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The Fast and the Furious: Tokyo Drift

Well, it's half right.

Dark blue icons of video game controllers on a light blue background
Image credit: Eurogamer

It is, as Elton John once warbled about cartoon lions, a circle of life kinda thing. The first Fast and the Furious movie brought the underground subculture of import car modification into the mainstream, and it didn't take long for the impact to trickle down to our little gamesy paddock. Established racing titles suddenly went all hip and urban, as if they'd always had a neon green rear spoiler in the garage but had only now realised what to do with it. Yes, Need for Speed - we're looking at you.

As the circle of life turns a little bit further, and having influenced a whole genre, The Fast and the Furious finally gets turned into a videogame itself. Somewhat predictably, the result feels several years too late.

We are the mods

Apparently "inspired by the events" of the third, and largely ignored, movie in the series the Hollywood brand is little more than a recognisable hook from which to hang a reasonably solid but uninspired street racing game. You arrive on the streets of Tokyo, buy a crap car and set about winning races in order to customise it into something that can earn you nuff respeck and ‘ting. Because that's how Da Kidz talk, innit.

This season’s must-have colour: grimy car park orange.

In its favour, TFATF has an amusing acronym and an impressive array of upgrade options. Possibly too impressive, since anyone not intimately familiar with the mechanics of modding cars will soon be lost. It's commendable that the game really gets into the nitty gritty of tuning and compatibility, often feeling like a vehicular spin on Armored Core's famously detailed construction mode, but there are precious few concessions to those who don't know the lingo already.

The frequent loading screens offer random advice, but it's just not enough. Such ignorance won't hold you back too much to start with, as you romp through a series of challenges against embarrassingly easy racing crews, but to really progress you'll find yourself swapping parts and tires to suit each race type and opponent and the hardcore gearhead requirements feel at odds with the broad arcade styling.

Also deserving of praise is the drift system which, while not as revolutionary as promised, is certainly one of the better on the market. It places the game rather awkwardly somewhere between Ridge Racer and Out Run 2 but, much like the customisation options, it does require a certain amount of expertise to truly appreciate. With control skewed so heavily to hurling your car around corners in long rubber-burning arcs, taking gentle curves and even straights can prove troublesome until you get used to the twitchy handling or work out which combination of tires and upgrades is best for grip or drift racing.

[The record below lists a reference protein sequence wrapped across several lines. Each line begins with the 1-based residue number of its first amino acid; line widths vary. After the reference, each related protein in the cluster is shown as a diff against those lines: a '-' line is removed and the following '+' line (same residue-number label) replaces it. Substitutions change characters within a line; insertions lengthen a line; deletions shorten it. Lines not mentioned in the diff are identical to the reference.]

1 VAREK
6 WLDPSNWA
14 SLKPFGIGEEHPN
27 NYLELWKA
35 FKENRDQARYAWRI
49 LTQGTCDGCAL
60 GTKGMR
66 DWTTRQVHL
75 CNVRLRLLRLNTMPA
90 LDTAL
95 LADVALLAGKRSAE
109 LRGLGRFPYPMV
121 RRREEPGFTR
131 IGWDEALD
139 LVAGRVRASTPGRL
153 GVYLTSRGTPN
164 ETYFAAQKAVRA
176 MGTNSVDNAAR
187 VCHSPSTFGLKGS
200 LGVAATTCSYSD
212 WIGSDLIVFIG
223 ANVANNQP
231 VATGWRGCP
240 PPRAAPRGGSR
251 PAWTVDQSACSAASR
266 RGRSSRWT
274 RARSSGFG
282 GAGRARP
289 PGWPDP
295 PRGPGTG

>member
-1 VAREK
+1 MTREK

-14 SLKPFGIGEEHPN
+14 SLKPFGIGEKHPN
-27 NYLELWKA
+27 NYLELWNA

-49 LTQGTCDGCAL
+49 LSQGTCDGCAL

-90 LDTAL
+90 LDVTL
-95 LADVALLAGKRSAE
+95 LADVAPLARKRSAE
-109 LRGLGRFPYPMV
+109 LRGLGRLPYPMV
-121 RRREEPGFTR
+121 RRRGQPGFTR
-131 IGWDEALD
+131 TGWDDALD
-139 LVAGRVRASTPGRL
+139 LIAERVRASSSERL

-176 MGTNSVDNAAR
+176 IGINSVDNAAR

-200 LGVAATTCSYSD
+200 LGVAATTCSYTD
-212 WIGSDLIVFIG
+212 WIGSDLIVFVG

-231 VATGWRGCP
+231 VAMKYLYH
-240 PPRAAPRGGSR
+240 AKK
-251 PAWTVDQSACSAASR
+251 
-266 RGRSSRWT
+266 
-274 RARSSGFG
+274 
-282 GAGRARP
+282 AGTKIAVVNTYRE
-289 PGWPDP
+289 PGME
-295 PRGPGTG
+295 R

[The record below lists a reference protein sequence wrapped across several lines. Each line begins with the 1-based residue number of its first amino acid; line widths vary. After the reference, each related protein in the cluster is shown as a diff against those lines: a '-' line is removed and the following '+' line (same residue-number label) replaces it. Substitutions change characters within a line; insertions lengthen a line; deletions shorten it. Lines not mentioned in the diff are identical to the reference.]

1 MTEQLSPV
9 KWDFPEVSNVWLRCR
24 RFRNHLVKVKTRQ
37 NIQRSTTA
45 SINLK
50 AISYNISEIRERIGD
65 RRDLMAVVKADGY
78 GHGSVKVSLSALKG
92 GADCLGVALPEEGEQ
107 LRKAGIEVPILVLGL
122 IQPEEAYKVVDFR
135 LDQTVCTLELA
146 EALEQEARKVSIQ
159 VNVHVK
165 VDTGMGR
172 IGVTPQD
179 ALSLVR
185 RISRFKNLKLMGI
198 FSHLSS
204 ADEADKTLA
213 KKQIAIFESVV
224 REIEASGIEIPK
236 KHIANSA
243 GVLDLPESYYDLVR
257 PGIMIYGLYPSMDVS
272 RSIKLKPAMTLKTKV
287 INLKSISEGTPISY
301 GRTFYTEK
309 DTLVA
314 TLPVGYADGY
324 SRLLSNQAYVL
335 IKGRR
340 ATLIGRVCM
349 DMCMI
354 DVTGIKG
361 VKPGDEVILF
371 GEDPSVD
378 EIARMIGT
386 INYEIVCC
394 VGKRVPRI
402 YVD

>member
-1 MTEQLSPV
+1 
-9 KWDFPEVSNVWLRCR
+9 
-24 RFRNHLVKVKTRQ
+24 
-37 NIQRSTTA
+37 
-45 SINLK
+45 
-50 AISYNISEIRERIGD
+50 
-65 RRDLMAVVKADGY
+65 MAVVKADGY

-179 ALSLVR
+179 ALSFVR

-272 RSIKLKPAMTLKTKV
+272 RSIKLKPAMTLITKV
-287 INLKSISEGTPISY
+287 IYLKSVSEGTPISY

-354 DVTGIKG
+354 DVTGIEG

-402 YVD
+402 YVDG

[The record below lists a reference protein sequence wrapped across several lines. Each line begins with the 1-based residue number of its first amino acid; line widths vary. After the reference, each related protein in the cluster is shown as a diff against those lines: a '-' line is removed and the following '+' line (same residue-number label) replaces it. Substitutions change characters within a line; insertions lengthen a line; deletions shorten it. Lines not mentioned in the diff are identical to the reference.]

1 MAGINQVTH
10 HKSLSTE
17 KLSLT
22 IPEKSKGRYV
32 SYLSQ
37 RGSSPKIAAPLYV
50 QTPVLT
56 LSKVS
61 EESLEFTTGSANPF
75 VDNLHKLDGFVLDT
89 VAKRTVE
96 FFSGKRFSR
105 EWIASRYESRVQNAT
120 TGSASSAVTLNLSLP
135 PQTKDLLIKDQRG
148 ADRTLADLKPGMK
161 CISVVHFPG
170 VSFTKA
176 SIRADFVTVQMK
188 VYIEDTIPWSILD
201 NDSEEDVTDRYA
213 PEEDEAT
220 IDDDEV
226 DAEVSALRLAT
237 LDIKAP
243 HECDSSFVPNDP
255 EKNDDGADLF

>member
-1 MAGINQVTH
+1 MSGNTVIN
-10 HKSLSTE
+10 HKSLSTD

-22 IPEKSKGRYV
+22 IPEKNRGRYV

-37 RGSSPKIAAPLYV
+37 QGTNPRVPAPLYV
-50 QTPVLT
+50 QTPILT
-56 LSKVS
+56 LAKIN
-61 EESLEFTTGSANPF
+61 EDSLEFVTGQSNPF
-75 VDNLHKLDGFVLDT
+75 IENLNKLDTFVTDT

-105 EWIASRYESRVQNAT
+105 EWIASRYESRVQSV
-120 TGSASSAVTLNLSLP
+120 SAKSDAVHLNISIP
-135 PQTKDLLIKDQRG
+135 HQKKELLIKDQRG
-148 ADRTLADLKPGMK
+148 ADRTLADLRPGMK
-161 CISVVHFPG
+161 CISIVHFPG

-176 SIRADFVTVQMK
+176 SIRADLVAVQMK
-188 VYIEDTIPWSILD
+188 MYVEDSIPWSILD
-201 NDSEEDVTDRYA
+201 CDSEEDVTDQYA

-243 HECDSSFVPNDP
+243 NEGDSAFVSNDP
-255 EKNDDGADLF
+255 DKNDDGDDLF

The song remains the same

How much more black could this screenshot be? The answer is none. None more black.

Despite these twin positives, the experience as a whole fails to excite. There's a half-hearted attempt to mimic Test Drive Unlimited's free-roaming approach, but whereas Atari's effort provides a sizeable tropical environment that is fun to simply explore, the dreary featureless freeways of TFATF are little more than bland corridors to be traversed between upgrade shops, showrooms and race hotspots. You'll soon use the map to simply warp between locations rather than driving there in real time, if only to avoid the wretched soundtrack of generic shouty alterna-rock and limp hip-hop. There only seem to be about ten songs in the whole game, so they swiftly go from mildly annoying to OH PLEASE GOD NOT THIS ONE AGAIN within the first hour of play.

It certainly doesn't help that the graphics are consistently murky and blurry, with the road ahead merging into an indistinct soup of neon lights and grey-green roads. The game's palette is drab, and the urban environments lacking. You could just as easily be rattling around Spaghetti Junction rather than Tokyo's Wangan freeways. The rural mountain tracks offer a small amount of variety, but you soon get tired of running the same checkpoint-to-checkpoint sprints up and down indistinguishable streets.

That paltry exhaust flame certainly won’t be enough to impress Vin Diesel.

The look of the cars is passable, with the obligatory spread of licensed models, but visually the game reeks of 2001 rather than 2007. With Test Drive doing an impressive job of faking hi-def sheen on the PS2, this is left looking more than a little gruesome by comparison. There's also a persistent camera shake, presumably in an attempt to approximate the over-the-top adrenalin rush of the movie races, but here it just irritates. Coupled with the muddy graphics, you never feel entirely sure where the track is going - and worse, you never really care.

Die-hard followers of drift racing and modification will applaud the unforgiving accuracy of the game engine but, given the importance they tend to place on shiny shiny good looks, they're also the people most likely to be turned off by the scrappy presentation. With so many rival titles already doing the same thing, and doing it better, The Fast and the Furious is a decent but utterly non-essential addition to the PS2 racing line-up. It's certainly fast enough, but the fury is more than a little contrived.

5 / 10

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